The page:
Angel investors’ journey from incorporation to exit
Gannons closely supported a group of angel investors throughout the period of their investing in a restaurant business.
The angel investors first instructed us ten years ago. Recently, we were delighted to complete the sale of their company for a substantial return. We enabled the angel investors and the company to implement an effective growth strategy, before preparing the business for sale following its rapid growth. The restaurant attracted the attention of a large corporation, and we negotiated the sale of the business to this corporation. Finally, we negotiated and obtained a shareholder agreement for the exit of our clients.
Angel investors incorporate the restaurant
In 2007, a chef began trading from a pop-up food stall, outside a London underground tube station. The dishes were popular, and the chef sought investment for a restaurant in the outskirts of the City. Two angel investors looking to invest in the chef came to us in 2008. We prepared the necessary documentation.
We prepared the incorporation documents to register our clients’ shareholdings in a private limited company. Then we also prepared a shareholders’ agreement, which set out each party’s responsibilities to each other, and the reports the investors would receive. We drafted the company’s articles, which we tailored to the company’s requirements. Finally, we advised the angel investors not to become directors of the company, and instead leave this role to the chef.
Growing the business after angel investment
The restaurant retained us and we became the business’ legal advisors. We protected the business’s intellectual property. The chef appeared on TV and authored cookery books. Much of the business’ value was in the brand and the chef’s recipes. We registered the chef’s intellectual property, in his own name, and then granted the restaurant a licence to use the chef’s intellectual property. This proved attractive on sale. Additionally, with a recognisable brand, the restaurant chain attracted interested more investors.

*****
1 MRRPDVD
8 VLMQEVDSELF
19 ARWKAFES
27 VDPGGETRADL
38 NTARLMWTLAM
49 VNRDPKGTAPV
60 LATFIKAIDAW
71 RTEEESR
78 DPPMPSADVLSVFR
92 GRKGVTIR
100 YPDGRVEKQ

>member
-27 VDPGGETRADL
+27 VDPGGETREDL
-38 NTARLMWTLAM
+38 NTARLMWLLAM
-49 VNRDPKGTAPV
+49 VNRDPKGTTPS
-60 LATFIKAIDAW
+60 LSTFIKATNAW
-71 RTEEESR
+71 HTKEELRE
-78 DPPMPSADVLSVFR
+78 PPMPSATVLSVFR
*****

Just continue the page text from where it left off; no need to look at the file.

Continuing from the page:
By 2010, the business had grown to three restaurants. Senior employees were awarded Enterprise Management Incentives (EMI). The incentives were linked to performance metrics such as turnover. This thereby incentivised senior employees to grow the business further.
Preparing the exit
Together, the chef and the angels retained 80% of the voting rights. Nevertheless, there were 32 additional shareholders, some on enterprise management incentives.
The chef and the angels wanted to sell the business. We amended the company’s articles to include a drag along right. Thereafter, if the company received an offer, agreed to by 75% of shareholders, then this majority could force the remaining shareholders to accept the offer.
A buyer prepared to offer just over £10m for the business was found. The due diligence was short, as we held everything, from incorporation documents to enterprise management incentive agreements. The buyer offered the chef and the angels a 15% share in the company following sale.
Preparations for the sale
We prepared bespoke employment service agreements to reflect the terms of the appointments. Additionally, we prepared a tax covenant. This was limited in order to protect the chef and the angels in the future. Then we prepared a share purchase agreement for all 35 shareholders, and exercise notices, which included the enterprise management shares in the sale. We worked to assign the leases to the premises occupied by the restaurant to the buyer. Finally, we also prepared all of the corporate and commercial procedure documents.
The chef wished to retain the registered intellectual property. So, we ensured that our licence remained in force following completion of the sale. However, we varied the territory and use of the licence, so that if the restaurant under the new owners failed, the chef retained the right to use his IP elsewhere, for example, in another restaurant.